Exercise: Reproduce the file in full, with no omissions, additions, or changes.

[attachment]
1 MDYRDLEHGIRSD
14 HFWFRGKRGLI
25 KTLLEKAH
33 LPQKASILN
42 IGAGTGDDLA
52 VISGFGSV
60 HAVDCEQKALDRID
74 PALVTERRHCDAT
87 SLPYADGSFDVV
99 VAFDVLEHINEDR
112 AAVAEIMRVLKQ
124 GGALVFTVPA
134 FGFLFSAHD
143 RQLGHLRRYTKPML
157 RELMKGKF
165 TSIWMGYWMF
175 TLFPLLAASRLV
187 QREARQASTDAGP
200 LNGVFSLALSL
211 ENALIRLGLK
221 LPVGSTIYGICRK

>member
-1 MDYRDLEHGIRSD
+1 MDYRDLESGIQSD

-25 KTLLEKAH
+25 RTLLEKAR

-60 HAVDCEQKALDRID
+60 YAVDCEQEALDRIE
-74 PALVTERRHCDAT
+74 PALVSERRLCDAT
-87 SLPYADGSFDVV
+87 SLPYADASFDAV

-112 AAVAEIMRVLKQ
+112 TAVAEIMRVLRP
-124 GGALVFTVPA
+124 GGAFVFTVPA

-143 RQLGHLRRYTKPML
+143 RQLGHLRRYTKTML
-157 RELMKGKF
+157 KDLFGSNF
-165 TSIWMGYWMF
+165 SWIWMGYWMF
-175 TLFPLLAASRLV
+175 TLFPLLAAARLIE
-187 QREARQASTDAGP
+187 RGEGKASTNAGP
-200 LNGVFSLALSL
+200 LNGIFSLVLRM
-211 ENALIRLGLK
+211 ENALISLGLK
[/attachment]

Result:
1 MDYRDLEHGIRSD
14 HFWFRGKRGLI
25 KTLLEKAH
33 LPQKASILN
42 IGAGTGDDLA
52 VISGFGSV
60 HAVDCEQKALDRID
74 PALVTERRHCDAT
87 SLPYADGSFDVV
99 VAFDVLEHINEDR
112 AAVAEIMRVLKQ
124 GGALVFTVPA
134 FGFLFSAHD
143 RQLGHLRRYTKPML
157 RELMKGKF
165 TSIWMGYWMF
175 TLFPLLAASRLV
187 QREARQASTDAGP
200 LNGVFSLALSL
211 ENALIRLGLK
221 LPVGSTIYGICRK

>member
-1 MDYRDLEHGIRSD
+1 MDYRDLESGIQSD

-25 KTLLEKAH
+25 RTLLEKAR

-60 HAVDCEQKALDRID
+60 YAVDCEQEALDRIE
-74 PALVTERRHCDAT
+74 PALVSERRLCDAT
-87 SLPYADGSFDVV
+87 SLPYADASFDAV

-112 AAVAEIMRVLKQ
+112 TAVAEIMRVLRP
-124 GGALVFTVPA
+124 GGAFVFTVPA

-143 RQLGHLRRYTKPML
+143 RQLGHLRRYTKTML
-157 RELMKGKF
+157 KDLFGSNF
-165 TSIWMGYWMF
+165 SWIWMGYWMF
-175 TLFPLLAASRLV
+175 TLFPLLAAARLIE
-187 QREARQASTDAGP
+187 RGEGKASTNAGP
-200 LNGVFSLALSL
+200 LNGIFSLVLRM
-211 ENALIRLGLK
+211 ENALISLGLK